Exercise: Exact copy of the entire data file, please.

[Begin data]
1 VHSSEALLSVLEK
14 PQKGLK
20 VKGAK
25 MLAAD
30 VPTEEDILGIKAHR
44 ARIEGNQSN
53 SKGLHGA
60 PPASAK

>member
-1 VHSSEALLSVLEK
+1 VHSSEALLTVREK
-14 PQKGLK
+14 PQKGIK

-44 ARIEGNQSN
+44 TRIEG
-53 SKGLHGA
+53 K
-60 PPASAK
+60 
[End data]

1 VHSSEALLSVLEK
14 PQKGLK
20 VKGAK
25 MLAAD
30 VPTEEDILGIKAHR
44 ARIEGNQSN
53 SKGLHGA
60 PPASAK

>member
-1 VHSSEALLSVLEK
+1 VHSSEALLTVREK
-14 PQKGLK
+14 PQKGIK

-44 ARIEGNQSN
+44 TRIEG
-53 SKGLHGA
+53 K
-60 PPASAK
+60 